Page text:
Greater Flamingo Pheonicopterus ruber (Flamenco común)
Anyone fortunate enough to have witnessed the large flocks of Greater Flamingo at Fuente de Piedra cannot have failed to have been left with a lasting impression of wonder. Their pale colour suddenly transformed when outstretched wings reveal a deep and striking pink contrasting with their pale body colour and emphasised by black wing tips. Of course their size and unique shape make them instantly recognisable to almost all of us.
Greater Flamingo first colonised Fuente de Piedra back in 1963 and has since made the area a star attraction for many visitors.
With a maximum count of some 34,000 birds being present in the past then it is not surprising why many people want to make this area a ‘must see’ site during their stay in Andalusia.
Since the first breeding in 1963 the lake and its attraction to wildlife in general has become increasing important to the local economy with many thousands of visitors coming specifically to see Flamingos. In fact, during recent times, the area has also become the most important breeding area in Spain for Flamingos.
And so it is incredible that the lake should have suffered during the last few years from abuse both by local agriculture, taking water from the main streams feeding the lake, and most recently lethal pollution from a local factory! In all cases these abuses have taken no account of the importance of the lake to the local economy and its people or the areas important wildlife.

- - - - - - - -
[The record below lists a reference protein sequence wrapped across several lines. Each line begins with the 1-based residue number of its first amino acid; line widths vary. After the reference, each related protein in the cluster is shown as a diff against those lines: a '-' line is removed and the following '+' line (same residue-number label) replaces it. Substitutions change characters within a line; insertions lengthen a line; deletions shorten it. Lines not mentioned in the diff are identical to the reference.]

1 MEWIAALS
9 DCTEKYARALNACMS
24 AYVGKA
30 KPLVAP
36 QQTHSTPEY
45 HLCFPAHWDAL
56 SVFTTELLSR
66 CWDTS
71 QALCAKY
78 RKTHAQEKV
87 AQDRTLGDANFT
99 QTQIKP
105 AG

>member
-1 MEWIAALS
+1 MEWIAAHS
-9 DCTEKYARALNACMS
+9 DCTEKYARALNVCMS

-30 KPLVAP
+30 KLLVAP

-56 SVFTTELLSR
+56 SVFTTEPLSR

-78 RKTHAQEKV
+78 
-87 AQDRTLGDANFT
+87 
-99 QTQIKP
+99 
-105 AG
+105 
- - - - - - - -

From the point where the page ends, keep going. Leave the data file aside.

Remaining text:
It is sad to report that the numbers of Flamingos present at Fuente de Piedra are now down to 4 individuals and that non-breeding has been drastically affected by abuses of self interest and the lack of managed water resources. Of course the economics of local agriculture and industry are an important consideration for the area, but the revenues generated by the attraction of the lake and the distribution of wealth this creates for the general population of Fuente de Piedra is by far a greater, or should be, consideration! It’s a classic example of the few benefiting at the expensive of the many. I hope that in the future, more efficient management of water resources and better policing of both water supply and quality will bring back those Flamingos who have deserted the area for 2008.
The Greater Flamingo has the widest distribution of all the Flamingos occurring in the western Mediterranean and West Africa as far as Senegal and Guinea Bissau. It also occurs in the eastern Mediterranean and eastwards to Iran, southern Russia and to India and Sri Lanka. The world population, as far as is known, is around 750,000. Adult birds are thought to pair for life and can remain faithful to their preferred breeding site, even in years when conditions do not favour breeding. In our region eggs are normally laid during late April or May and very rarely the normal clutch of one egg can be supplemented and two eggs can be laid. Incubation can take between 27 and 36 days. The young are fledged over a period than can take up to 100 days. At least some young remain in the crèche until day 100!